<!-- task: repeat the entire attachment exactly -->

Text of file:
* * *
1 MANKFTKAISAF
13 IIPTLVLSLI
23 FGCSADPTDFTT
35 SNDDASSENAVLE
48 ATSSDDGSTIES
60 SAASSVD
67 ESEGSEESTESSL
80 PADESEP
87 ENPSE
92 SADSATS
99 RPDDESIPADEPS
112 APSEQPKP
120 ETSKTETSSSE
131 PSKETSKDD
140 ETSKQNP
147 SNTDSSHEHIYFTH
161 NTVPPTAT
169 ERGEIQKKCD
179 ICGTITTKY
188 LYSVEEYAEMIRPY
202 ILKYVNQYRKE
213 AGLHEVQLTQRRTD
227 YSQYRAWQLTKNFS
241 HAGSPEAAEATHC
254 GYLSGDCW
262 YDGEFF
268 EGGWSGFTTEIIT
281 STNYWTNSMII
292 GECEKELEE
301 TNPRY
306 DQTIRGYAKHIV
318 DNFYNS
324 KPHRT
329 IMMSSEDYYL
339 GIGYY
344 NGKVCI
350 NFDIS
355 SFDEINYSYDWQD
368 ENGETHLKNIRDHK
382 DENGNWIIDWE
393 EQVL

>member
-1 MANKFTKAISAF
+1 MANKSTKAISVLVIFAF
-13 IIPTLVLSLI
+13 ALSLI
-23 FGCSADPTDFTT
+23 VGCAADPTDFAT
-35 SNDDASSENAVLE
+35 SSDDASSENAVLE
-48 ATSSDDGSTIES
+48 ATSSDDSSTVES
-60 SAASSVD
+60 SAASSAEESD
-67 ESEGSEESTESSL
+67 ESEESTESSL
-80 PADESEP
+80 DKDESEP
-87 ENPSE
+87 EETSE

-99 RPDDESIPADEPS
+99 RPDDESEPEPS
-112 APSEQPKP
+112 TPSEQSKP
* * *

1 MANKFTKAISAF
13 IIPTLVLSLI
23 FGCSADPTDFTT
35 SNDDASSENAVLE
48 ATSSDDGSTIES
60 SAASSVD
67 ESEGSEESTESSL
80 PADESEP
87 ENPSE
92 SADSATS
99 RPDDESIPADEPS
112 APSEQPKP
120 ETSKTETSSSE
131 PSKETSKDD
140 ETSKQNP
147 SNTDSSHEHIYFTH
161 NTVPPTAT
169 ERGEIQKKCD
179 ICGTITTKY
188 LYSVEEYAEMIRPY
202 ILKYVNQYRKE
213 AGLHEVQLTQRRTD
227 YSQYRAWQLTKNFS
241 HAGSPEAAEATHC
254 GYLSGDCW
262 YDGEFF
268 EGGWSGFTTEIIT
281 STNYWTNSMII
292 GECEKELEE
301 TNPRY
306 DQTIRGYAKHIV
318 DNFYNS
324 KPHRT
329 IMMSSEDYYL
339 GIGYY
344 NGKVCI
350 NFDIS
355 SFDEINYSYDWQD
368 ENGETHLKNIRDHK
382 DENGNWIIDWE
393 EQVL

>member
-1 MANKFTKAISAF
+1 MANKSTKAISVLVIFAF
-13 IIPTLVLSLI
+13 ALSLI
-23 FGCSADPTDFTT
+23 VGCAADPTDFAT
-35 SNDDASSENAVLE
+35 SSDDASSENAVLE
-48 ATSSDDGSTIES
+48 ATSSDDSSTVES
-60 SAASSVD
+60 SAASSAEESD
-67 ESEGSEESTESSL
+67 ESEESTESSL
-80 PADESEP
+80 DKDESEP
-87 ENPSE
+87 EETSE

-99 RPDDESIPADEPS
+99 RPDDESEPEPS
-112 APSEQPKP
+112 TPSEQSKP